They may have helped connect shipboard workers with more than 90,000 Covid-19 vaccines in the US and Canada, aided Ukrainian crew facing war back home and shone a light on seafarer welfare. But North America’s non-profit seafarer centres have faced challenges of their own during what has been a tough two years.
The pandemic and then the tight US labour market led first to difficulties keeping volunteers and later to problems securing paid staff.
Jason Zuidema, executive director of North American Maritime Ministry Association (NAMMA), told TradeWinds that several seafarer centres have had a need for staff with business skills, and the positions have gone unfilled as jobseekers find many companies looking for people with similar skill sets.
“Seafarers welfare is not a place where you go to get rich,” he said. “It’s been a challenge to attract the kind of quality candidates that we would want — both that can do it but also want to do it longer term.”
NAMMA, a Christian organisation whose members include many of the seafarers’ centres across the US and Canada, is gearing up to hold its annual conference near Baltimore starting on 9 August.
Although their ship visits were impacted by the pandemic and their facilities had to close, the organisations forged on, including their massive vaccination drive and pivoting to carrying out shopping trips for seafarers.
“The real shock happened right at the beginning of the pandemic, when from one week to the next, our seafarer centres were closed in many places and all those who were more elderly, which was a significant number of volunteers, were asked to stay home more long term.”
The centres operated on a skeleton crew as Covid-19 raged on, and the dearth of seafarers visiting the centres extended as shipping companies remained reticent to allow shore leave.
Remaining on standby for ship visits was frustrating for the reduced numbers of volunteers who remained, because it was not always clear when they would be deployed.
Dana Blume, executive director of the Houston International Seafarers’ Center, told TradeWinds that staying adaptable was key to her organisation’s approach to continuing to serve vessel crew members in the pandemic.
Houston was a linchpin of an effort by centres across the US to help seafarers secure vaccination, with the Texas seafarer centre’s staff and volunteers providing 25,000 vaccines — a quarter of the 100,000 seafarer vaccinations across the US and Canada.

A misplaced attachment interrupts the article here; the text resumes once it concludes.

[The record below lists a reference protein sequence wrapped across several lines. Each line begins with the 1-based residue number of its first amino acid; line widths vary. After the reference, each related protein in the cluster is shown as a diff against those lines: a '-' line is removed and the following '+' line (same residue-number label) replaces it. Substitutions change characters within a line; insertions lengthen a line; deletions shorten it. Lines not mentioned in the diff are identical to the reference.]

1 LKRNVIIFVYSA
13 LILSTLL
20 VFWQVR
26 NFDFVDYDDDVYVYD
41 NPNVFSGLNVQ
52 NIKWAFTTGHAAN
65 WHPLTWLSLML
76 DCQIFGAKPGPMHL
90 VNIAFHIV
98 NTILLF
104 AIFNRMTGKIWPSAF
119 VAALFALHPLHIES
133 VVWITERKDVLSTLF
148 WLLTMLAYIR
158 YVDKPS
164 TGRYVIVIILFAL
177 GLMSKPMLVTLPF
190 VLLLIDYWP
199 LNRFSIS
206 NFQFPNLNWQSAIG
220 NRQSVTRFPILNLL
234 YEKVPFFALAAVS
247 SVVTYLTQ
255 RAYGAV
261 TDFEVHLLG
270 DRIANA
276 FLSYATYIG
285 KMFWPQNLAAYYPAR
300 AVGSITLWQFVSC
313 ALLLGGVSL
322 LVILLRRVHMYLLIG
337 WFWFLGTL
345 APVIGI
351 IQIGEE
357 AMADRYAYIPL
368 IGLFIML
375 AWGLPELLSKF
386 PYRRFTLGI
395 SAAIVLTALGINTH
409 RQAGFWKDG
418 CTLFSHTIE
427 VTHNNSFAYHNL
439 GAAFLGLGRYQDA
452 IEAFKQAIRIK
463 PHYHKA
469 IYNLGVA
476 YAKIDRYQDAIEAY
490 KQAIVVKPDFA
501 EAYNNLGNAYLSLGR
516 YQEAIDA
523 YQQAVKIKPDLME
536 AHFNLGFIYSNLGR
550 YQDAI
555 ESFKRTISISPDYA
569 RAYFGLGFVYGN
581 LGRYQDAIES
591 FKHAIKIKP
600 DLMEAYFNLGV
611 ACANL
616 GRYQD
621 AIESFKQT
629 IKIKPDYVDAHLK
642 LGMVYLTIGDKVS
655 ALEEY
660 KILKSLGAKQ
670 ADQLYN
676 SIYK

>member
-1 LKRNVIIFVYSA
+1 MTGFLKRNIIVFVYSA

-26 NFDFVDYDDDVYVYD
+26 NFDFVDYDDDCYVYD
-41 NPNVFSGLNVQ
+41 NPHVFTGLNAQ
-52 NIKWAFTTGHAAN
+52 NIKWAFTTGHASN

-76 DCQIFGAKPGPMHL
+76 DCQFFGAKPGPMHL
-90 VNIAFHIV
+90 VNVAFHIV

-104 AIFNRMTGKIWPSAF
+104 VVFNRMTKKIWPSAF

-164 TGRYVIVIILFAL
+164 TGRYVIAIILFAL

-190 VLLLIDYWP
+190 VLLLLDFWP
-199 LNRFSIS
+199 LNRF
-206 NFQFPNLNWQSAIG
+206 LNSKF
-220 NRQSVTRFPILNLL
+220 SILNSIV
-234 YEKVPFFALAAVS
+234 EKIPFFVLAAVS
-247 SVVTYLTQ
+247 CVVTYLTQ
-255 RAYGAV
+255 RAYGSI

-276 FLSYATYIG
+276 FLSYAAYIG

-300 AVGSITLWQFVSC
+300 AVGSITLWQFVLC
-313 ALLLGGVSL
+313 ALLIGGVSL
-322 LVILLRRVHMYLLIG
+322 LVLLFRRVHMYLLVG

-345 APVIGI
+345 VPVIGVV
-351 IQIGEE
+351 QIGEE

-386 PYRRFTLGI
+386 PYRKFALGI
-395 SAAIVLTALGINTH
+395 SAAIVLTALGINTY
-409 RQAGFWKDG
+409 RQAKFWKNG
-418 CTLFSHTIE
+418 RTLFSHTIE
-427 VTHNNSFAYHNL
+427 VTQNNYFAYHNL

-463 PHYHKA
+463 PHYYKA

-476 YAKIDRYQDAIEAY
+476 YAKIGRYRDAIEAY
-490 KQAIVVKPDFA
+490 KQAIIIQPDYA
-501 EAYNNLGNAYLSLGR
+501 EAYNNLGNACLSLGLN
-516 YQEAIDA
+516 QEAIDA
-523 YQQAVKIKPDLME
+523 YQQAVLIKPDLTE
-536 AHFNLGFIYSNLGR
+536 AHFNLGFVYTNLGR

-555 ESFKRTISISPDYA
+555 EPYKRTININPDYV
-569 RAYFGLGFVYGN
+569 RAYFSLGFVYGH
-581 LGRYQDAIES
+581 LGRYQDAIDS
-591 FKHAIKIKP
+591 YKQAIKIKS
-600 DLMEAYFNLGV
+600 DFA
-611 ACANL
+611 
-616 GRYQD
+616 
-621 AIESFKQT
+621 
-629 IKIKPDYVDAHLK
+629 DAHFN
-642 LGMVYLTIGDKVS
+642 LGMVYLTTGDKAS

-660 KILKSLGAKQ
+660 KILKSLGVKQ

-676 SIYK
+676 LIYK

Blume said the Houston centre lost some volunteers at the start of the pandemic, but they have largely come back, except for the usual lull during the hot summer months.
But the group has struggled to replace two drivers who left. The centre, she explained, may post a job advertisement, get 10 responses and just one applicant may show up for an interview. Even then, those who are offered a job either do not show up or take a job elsewhere.
The result is that volunteers, staff or even the centre’s chaplain step in as drivers.
“We’ve managed to make it work with the staff and volunteers we have here, but it stretches us pretty thin,” Blume said.
Jennifer Stewart, executive director of Seafarers’ House in Fort Lauderdale’s Port Everglades, said her organisation is short of paid staff for a different reason. With the halt in the cruise industry during Covid-19, a key source of vessel traffic in the Florida port, the centre took a budget hit.
It lost administrative volunteers who did not have the ability to do the work remotely when the pandemic shuttered offices.
Volunteering for ship visits was also challenging, as there was less access to vessels and some volunteers did not want to get out there during Covid-19. And the Seafarers’ House could not bring in a big contingent of volunteers for Shoebox Christmas, when gifts are provided to mariners on ships.
Much of that work fell to the chaplain and his wife. If he could not deliver shoeboxes to vessels for a day, it did not happen that day, she said.
There was an unexpected plus to the pandemic years, however. The maritime professionals on the Seafarers’ House board could not travel, so they have remained on top of a $4.8m project to build a new centre.
“They haven’t missed a beat,” Stewart said.